Concept  Paper
for  IrcpSsmentation  of
                   and VI
          QUALITY ACT OF  1987
                  DATE: April 8, 1987
                  Planning and Aaalyxij Division
                  Offic* of Municipal Pollution Control
                  TJ.S. Environmental Protection Agency
                  401 M Street, S.W. (WH-546)
                  Washington, DX1  20460

                        C. TABLE OF CONTENTS


   A. Purpose  of Concept  Paper                                      1

   B. Contents  of  the Paper                                         2

   C. Table of  Content*                                            i-iv





   .*.. National  Reserves and Stats  Set-aaides                        6

      1. National  Reserves                                          6

         a. Marine CSO and Estuary Reserve                          6

         b. Graata to Indian Tribes                                 7

      2. State  Set-As ides                                           9

         i. 205(g) Management Assistance Grants                     8

         b. 205(h) Rural  Set-aside                                -.0

         s . -Q£(. i) Innovative and  Alternative 'T'-icimoiagv           10

         d. 205(j) VX$A Planning, Non-point Source  and  Estuaries    11

         e. 205(m) Optional Transfer  of Title II Fund  to
              Title VI                                             12

   B. Design/Build Projects                                        13

   C. Termination  of  the  Higher Federal Share for                  15
        Phased  and Segmented Projects

   D. Agreements on Eligible Costs                                15
                                  Page  i

               GRANT PROGRAM

  A.  Purpose                                                       16

  B.  Types  of  Assistance                                          17

      !. The  SRF May Not Award Grants                               17

      2. Loans                                                      17

        a.  Ingres :£atc                                          1?

        b.  Payment  to  SRF                                         18

        c.  Dedicated Repayment Source                              18

        d.  Repayment to SRF                                       18

        s-  Prtvsntion  cif Double Seas fits                           19

      3. Uses Other  than as  Loans                                   19

        a.  Refinancing                                            19

        b.  Guarantees, Insurance                                   20

        c.  Leveraging                                              20

        d.  Subs t A t e. Revo Iving Funds                                21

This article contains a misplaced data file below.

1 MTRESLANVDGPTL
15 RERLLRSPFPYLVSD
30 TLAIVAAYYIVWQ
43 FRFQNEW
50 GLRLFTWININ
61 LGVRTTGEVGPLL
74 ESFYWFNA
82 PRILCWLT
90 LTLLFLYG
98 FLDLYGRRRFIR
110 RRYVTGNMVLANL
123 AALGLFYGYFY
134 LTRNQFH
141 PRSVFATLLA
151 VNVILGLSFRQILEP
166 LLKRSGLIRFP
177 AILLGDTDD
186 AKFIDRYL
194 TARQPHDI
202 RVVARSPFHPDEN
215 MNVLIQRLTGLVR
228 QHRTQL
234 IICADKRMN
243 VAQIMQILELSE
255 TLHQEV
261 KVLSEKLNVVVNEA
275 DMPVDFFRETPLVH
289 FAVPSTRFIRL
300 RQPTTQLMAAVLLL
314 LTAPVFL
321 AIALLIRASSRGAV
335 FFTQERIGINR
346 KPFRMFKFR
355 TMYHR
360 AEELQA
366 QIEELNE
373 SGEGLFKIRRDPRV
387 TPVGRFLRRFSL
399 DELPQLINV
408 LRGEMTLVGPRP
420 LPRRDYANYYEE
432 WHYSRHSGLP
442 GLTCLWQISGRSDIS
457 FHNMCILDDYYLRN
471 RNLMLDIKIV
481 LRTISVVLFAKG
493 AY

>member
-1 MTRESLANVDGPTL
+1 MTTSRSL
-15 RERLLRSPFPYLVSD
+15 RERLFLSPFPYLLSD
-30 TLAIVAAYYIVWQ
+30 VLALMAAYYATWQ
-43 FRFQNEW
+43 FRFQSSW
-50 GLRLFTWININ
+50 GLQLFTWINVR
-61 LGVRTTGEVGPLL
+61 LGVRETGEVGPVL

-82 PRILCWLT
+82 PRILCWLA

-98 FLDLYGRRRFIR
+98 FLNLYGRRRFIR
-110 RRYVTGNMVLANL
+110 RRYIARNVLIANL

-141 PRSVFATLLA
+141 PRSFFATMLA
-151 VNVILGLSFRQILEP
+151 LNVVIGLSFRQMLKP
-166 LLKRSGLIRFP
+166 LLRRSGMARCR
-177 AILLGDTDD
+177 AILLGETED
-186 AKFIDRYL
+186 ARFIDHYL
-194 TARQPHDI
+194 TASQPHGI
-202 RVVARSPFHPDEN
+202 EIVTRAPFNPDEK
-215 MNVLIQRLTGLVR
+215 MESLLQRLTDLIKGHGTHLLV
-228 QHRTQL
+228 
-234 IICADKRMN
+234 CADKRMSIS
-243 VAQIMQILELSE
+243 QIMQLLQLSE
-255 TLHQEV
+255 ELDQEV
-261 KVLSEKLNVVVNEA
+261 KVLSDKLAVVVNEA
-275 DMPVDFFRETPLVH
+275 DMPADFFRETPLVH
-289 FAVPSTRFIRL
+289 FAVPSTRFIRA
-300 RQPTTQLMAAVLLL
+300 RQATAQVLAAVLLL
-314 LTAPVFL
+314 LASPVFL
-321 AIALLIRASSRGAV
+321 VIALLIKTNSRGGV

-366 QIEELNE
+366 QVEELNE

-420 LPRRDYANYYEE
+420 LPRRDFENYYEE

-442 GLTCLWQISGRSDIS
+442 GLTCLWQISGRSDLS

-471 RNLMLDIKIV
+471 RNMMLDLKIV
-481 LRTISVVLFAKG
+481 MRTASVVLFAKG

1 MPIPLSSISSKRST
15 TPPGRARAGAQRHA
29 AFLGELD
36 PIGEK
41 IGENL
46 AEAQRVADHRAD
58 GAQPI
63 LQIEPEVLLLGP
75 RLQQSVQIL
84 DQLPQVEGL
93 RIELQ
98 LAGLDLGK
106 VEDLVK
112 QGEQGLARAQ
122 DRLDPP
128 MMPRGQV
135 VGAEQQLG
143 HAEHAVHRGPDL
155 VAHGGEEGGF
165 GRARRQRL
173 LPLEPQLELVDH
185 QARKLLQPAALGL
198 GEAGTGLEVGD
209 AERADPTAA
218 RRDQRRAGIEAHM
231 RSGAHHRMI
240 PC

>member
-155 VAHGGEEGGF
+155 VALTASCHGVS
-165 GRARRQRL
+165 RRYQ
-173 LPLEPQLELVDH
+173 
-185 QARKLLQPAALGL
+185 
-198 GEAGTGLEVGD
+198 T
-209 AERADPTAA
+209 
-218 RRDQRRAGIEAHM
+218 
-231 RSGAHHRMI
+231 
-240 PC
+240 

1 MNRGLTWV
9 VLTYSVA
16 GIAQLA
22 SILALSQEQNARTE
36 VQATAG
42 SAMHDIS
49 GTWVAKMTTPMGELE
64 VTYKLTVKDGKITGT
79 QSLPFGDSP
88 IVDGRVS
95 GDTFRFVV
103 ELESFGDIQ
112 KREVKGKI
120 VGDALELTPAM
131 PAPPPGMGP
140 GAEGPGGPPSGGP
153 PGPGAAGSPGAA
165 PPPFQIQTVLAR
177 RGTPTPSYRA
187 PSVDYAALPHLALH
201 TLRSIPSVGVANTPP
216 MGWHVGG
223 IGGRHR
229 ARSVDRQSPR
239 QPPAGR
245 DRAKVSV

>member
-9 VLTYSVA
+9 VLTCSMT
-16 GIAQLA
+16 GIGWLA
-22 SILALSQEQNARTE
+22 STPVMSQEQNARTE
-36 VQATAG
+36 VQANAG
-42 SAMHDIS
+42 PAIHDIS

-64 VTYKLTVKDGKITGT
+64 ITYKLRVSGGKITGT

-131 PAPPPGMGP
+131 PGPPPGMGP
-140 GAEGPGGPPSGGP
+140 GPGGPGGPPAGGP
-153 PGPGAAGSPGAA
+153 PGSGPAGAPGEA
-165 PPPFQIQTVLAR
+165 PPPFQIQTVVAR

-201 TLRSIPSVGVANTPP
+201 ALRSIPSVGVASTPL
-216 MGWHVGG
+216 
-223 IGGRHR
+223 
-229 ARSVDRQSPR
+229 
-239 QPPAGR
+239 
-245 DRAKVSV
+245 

e.  Administrative Expenses                                21

        f.  Eara in^-ir sa v                                          Z2

        g= Assistance  for the non-Federal  Share                    22

  C.  Notice  of Intent  to Use  Titls II  Allotments  for SRF Programs  22

  D.  Capitalization Grant Application  and  Agreement                23

      1. SRF -  An  Instrumentality  of  the State                      24

      2. Payment Schedule                                          24

      3. State  Match                                               25

                                 Page  i i

   4. Cjas=.itns «•:,:! for 120 Percent  la One Year                    25

   5. Conditions Applying to All Funds                           26

   6. Funds As A Result Of Capitalization Grants  --              27
       Birst Use for Enforceable Requirements

   7. Funds Directly Made Available from Capitalization         2$
       Grants -- Title  11 Xequ ;': rosiest i         '

   J. 3s t -aa idea .from 75. ~:.<: VI  *.!.'. a tasatj                        34

   9- Scale Laws aad Procedures                                  34

  10. State Accounting  and Auditing Procedures                   34

  11. Recipient Accounting and Auditing Procedures               35

  i2. Zsvivo amenta I .Rsvje-w Rsqui r erne at s                          36

E. Intended Use Plan, Annual Report                              37

   1. Intended Use Plan                                          37

      \. List of ?roj«ct3                                        37

      b. Long and Short Term Goals                               37

      c. Information on the Activities  to be Supported          38

      d. Timing and Use of Funds                                 J3
      i. Cr i c a r : a ^ad Meth.cci  for Distribution  uf                 38
           Funds Including  -- Public  Conxnest

      f. Interim Reporting  Requirements                          38

   2. Annual Report                                              38
                              Page  iii

  F. EPA'« Role - Oversight of Capitalization Grunt                39

     1. Program Level Review                                       39